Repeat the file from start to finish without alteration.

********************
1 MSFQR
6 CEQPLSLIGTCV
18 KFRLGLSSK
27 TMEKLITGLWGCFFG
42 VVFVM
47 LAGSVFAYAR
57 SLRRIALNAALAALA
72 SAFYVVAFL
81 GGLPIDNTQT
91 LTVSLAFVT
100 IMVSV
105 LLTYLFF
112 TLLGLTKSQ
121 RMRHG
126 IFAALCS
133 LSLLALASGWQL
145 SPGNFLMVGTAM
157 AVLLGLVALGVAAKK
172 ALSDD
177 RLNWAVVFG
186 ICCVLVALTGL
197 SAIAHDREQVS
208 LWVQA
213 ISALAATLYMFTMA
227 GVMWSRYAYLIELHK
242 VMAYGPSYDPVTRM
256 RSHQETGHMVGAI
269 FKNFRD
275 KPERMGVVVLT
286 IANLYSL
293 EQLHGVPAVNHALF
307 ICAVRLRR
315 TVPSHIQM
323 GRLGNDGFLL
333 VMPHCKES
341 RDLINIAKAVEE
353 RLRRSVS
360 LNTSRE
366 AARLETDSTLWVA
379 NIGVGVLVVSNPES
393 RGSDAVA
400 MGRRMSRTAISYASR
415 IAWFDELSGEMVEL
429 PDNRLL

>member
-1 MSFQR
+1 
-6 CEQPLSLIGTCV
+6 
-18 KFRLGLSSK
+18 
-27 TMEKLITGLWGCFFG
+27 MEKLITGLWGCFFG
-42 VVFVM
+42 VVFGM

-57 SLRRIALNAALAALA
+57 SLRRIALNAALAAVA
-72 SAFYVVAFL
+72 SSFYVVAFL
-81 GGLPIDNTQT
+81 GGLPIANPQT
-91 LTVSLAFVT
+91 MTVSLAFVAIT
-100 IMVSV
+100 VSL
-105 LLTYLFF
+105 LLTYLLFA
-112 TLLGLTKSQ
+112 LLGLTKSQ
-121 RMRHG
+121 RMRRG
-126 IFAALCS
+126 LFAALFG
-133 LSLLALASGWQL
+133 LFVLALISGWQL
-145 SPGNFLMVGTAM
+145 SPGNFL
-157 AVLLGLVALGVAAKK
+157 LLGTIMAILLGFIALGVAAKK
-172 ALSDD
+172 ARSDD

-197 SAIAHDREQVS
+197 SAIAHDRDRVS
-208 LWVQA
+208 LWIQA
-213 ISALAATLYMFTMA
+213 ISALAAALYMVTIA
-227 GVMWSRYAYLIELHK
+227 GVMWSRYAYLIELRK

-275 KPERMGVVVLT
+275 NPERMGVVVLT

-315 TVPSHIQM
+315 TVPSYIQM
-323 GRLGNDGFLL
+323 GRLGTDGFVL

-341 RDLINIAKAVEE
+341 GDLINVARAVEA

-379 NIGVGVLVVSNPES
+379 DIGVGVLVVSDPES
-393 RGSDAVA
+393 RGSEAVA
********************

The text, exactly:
1 MSFQR
6 CEQPLSLIGTCV
18 KFRLGLSSK
27 TMEKLITGLWGCFFG
42 VVFVM
47 LAGSVFAYAR
57 SLRRIALNAALAALA
72 SAFYVVAFL
81 GGLPIDNTQT
91 LTVSLAFVT
100 IMVSV
105 LLTYLFF
112 TLLGLTKSQ
121 RMRHG
126 IFAALCS
133 LSLLALASGWQL
145 SPGNFLMVGTAM
157 AVLLGLVALGVAAKK
172 ALSDD
177 RLNWAVVFG
186 ICCVLVALTGL
197 SAIAHDREQVS
208 LWVQA
213 ISALAATLYMFTMA
227 GVMWSRYAYLIELHK
242 VMAYGPSYDPVTRM
256 RSHQETGHMVGAI
269 FKNFRD
275 KPERMGVVVLT
286 IANLYSL
293 EQLHGVPAVNHALF
307 ICAVRLRR
315 TVPSHIQM
323 GRLGNDGFLL
333 VMPHCKES
341 RDLINIAKAVEE
353 RLRRSVS
360 LNTSRE
366 AARLETDSTLWVA
379 NIGVGVLVVSNPES
393 RGSDAVA
400 MGRRMSRTAISYASR
415 IAWFDELSGEMVEL
429 PDNRLL

>member
-1 MSFQR
+1 
-6 CEQPLSLIGTCV
+6 
-18 KFRLGLSSK
+18 
-27 TMEKLITGLWGCFFG
+27 MEKLITGLWGCFFG
-42 VVFVM
+42 VVFGM

-57 SLRRIALNAALAALA
+57 SLRRIALNAALAAVA
-72 SAFYVVAFL
+72 SSFYVVAFL
-81 GGLPIDNTQT
+81 GGLPIANPQT
-91 LTVSLAFVT
+91 MTVSLAFVAIT
-100 IMVSV
+100 VSL
-105 LLTYLFF
+105 LLTYLLFA
-112 TLLGLTKSQ
+112 LLGLTKSQ
-121 RMRHG
+121 RMRRG
-126 IFAALCS
+126 LFAALFG
-133 LSLLALASGWQL
+133 LFVLALISGWQL
-145 SPGNFLMVGTAM
+145 SPGNFL
-157 AVLLGLVALGVAAKK
+157 LLGTIMAILLGFIALGVAAKK
-172 ALSDD
+172 ARSDD

-197 SAIAHDREQVS
+197 SAIAHDRDRVS
-208 LWVQA
+208 LWIQA
-213 ISALAATLYMFTMA
+213 ISALAAALYMVTIA
-227 GVMWSRYAYLIELHK
+227 GVMWSRYAYLIELRK

-275 KPERMGVVVLT
+275 NPERMGVVVLT

-315 TVPSHIQM
+315 TVPSYIQM
-323 GRLGNDGFLL
+323 GRLGTDGFVL

-341 RDLINIAKAVEE
+341 GDLINVARAVEA

-379 NIGVGVLVVSNPES
+379 DIGVGVLVVSDPES
-393 RGSDAVA
+393 RGSEAVA